I am a young adult trying to pursue a life led in simplicity, yet hard work. What I’m talking about is my dream “job”, a self-sustainable farmer. I’m talking about old-school, living off the land and kicking all of those harmful chemicals to the curb. This include everything, from shampoos to toothpaste, types of animals to homemade feed (psst… without the corn, soy and antibiotics!) and leftovers to making money. I’ll include it all. How do I know what I’m talking about? Much of my family has grown up living on farms or ranches in some way or another. After speaking to great-grandparents and consulting with friendly farmers, reading books dedicated to natural living, and even discussing certain ideas with veterinarians and licensed animal rehabilitation/rescue centers, I’ve come up with a large amount of information that just needs to be shared to the public. Since many people nowadays don a computer or iPad rather than a newspaper or paper book (not the eBook kind), I’ve decided to go the blogging route.
Now, who exactly am I?
My name is Kylie and I was born in the freezing, cold winter in Fairbanks, Alaska. My parents lived there a few months more and then moved to Oregon, where a much milder climate greeted us. I’ve moved to roughly 10 different houses, but only 8 different cities and have found solace in caring for animals, a skill I definitely have a knack for.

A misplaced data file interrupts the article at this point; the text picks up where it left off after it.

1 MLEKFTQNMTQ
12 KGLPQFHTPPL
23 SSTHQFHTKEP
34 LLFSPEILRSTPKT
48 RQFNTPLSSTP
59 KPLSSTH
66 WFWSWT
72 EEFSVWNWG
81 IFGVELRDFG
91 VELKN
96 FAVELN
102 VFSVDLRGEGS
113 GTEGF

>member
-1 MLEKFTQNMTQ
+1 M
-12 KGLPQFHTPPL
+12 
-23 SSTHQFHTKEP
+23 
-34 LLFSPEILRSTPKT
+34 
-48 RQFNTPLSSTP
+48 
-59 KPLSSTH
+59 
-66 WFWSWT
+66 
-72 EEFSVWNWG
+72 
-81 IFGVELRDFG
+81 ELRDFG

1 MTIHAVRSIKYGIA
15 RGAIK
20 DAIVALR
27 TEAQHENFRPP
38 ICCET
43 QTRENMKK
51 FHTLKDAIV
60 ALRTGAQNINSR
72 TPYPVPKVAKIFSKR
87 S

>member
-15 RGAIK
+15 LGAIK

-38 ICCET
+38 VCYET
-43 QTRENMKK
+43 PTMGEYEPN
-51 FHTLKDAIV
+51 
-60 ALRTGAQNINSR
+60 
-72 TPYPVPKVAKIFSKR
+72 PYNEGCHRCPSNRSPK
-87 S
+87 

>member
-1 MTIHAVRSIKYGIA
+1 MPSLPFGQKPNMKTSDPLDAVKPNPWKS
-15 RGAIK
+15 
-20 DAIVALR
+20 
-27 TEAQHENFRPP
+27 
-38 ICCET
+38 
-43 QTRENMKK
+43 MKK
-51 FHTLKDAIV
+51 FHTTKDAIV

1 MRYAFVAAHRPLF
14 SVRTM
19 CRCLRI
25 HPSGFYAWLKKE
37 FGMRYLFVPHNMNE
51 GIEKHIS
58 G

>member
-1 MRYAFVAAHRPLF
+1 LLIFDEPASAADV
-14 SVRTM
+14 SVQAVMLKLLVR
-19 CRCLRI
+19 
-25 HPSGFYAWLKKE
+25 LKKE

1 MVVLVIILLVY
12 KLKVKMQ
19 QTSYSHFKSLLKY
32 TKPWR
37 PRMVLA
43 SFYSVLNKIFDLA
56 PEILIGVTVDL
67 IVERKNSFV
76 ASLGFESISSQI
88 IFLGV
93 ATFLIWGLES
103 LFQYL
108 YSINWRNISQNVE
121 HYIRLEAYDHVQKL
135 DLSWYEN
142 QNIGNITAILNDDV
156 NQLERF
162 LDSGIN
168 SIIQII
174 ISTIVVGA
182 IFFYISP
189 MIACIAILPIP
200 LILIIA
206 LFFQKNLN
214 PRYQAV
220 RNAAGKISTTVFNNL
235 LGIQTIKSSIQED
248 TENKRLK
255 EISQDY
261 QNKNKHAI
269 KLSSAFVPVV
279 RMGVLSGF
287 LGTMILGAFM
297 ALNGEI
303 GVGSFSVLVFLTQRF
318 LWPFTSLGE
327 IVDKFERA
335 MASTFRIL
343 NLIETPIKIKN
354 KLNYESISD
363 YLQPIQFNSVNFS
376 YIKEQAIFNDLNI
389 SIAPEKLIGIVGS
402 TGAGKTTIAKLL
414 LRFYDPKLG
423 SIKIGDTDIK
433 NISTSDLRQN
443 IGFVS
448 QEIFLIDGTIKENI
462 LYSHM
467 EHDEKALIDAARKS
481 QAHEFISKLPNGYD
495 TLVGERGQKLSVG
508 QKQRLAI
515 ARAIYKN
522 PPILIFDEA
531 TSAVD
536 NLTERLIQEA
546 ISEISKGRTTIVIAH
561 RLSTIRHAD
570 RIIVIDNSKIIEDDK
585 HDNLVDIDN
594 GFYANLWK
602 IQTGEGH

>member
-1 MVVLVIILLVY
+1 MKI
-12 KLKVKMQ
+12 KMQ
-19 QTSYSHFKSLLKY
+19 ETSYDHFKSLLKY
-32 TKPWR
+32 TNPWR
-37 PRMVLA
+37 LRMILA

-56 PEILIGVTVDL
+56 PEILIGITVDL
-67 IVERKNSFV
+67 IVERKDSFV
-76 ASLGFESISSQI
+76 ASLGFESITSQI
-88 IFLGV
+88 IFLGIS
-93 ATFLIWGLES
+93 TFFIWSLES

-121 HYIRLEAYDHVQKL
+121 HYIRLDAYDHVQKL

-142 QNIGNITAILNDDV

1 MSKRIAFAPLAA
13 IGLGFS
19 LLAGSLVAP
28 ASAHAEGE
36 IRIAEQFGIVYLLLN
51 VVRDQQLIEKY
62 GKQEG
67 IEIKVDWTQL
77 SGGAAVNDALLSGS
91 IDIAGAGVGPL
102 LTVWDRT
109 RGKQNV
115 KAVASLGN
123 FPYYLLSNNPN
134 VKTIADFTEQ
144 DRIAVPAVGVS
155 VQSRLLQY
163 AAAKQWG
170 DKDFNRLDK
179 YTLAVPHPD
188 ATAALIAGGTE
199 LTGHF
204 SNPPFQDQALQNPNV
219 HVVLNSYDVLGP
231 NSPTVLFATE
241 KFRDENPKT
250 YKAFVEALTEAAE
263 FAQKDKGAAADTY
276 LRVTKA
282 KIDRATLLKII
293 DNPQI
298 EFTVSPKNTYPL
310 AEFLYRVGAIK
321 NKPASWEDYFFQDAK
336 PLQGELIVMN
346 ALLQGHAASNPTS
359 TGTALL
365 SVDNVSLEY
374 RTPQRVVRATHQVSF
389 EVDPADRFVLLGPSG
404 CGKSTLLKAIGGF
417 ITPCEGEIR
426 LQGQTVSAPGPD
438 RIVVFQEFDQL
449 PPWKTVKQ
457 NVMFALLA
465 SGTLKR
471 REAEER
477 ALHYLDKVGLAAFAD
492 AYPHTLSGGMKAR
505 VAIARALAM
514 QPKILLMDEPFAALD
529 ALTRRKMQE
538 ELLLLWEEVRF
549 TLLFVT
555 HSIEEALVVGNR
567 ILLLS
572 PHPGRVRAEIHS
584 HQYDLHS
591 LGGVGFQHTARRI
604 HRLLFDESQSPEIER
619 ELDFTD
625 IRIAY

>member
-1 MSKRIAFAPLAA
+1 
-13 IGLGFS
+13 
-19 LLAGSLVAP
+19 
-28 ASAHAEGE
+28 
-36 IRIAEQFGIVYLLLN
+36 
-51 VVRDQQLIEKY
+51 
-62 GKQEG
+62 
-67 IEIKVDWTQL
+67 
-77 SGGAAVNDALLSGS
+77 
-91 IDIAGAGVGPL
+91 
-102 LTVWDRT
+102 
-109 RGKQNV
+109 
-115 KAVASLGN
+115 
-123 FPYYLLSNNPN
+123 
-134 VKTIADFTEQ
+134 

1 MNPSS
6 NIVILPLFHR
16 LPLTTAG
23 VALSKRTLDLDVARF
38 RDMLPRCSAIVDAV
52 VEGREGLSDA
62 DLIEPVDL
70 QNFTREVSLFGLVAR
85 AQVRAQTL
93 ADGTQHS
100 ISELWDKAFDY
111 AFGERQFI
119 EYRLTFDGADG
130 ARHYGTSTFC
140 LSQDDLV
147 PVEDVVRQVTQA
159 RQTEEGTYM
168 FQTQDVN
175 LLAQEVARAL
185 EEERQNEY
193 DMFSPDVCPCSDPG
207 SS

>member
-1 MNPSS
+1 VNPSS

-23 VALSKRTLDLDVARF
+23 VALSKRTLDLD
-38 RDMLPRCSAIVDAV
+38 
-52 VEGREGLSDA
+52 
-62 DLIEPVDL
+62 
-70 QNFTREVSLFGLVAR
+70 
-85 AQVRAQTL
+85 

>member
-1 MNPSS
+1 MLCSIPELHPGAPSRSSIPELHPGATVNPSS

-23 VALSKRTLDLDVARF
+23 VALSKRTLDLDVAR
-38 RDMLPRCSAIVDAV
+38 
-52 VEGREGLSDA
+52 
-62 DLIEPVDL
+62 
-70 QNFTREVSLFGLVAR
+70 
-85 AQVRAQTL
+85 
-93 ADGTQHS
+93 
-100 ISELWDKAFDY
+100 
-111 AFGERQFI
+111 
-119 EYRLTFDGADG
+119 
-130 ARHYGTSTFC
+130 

When I was 16, I was raped by my boyfriend and became pregnant soon there after. After being forced to give my daughter up for adoption and barely making it through senior year, I was at a loss. I didn’t know what to do with my life. I had just gone through a traumatic event that most people never had to deal with, and I was finding it harder and harder to keep my head up. So, I bought myself my first pet. I had a bearded dragon at this time, but he was half-owned by my parents. I wanted something that was mine. So after convincing my parents to let me have another animal, I became the sole owner of one purebred, Flemish giant, fawn rabbit. I named her Mable.
This event spurred my movement towards having a healthier, and more fulfilling, life. I agree that buying an animal simply because you’re feeling sad isn’t right, but I’m not like most people. Most people will take a quick look at, for example, a green iguana at the pet store and glance at their care sheet, determine whether or not they have enough room in their house, and then take them home within a few days. It’s just a spontaneous, and deadly, decision. For me, I took three months to decide on what kind of animal I wanted. I discovered that rabbits are probably one of the hardest, and most rewarding, animal to keep. Where most people would have shied away from the, then, 10 lb. demon-like creature attempting to bite my toes until there were more puncture wounds in that one spot than there had ever been on my entire body, I devotedly tended to her and gave her anything she wanted. If she wanted me out of the way, I moved. If she didn’t like a certain smell on my clothes, I changed. I did everything it took to gain her trust and love, and it finally paid off. The trust that she has in me is incredible, and I don’t want to let her down.
Without further ado, I suppose this blog is dedicated to my daughter, Josephine, and my adopted “daughter”, Mable.